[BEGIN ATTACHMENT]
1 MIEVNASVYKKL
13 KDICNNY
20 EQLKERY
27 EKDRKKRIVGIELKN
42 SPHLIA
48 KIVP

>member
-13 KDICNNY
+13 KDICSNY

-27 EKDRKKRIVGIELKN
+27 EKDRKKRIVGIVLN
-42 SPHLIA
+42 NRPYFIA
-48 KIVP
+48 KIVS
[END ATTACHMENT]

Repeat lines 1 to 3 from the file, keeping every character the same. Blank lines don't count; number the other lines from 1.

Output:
1 MIEVNASVYKKL
13 KDICNNY
20 EQLKERY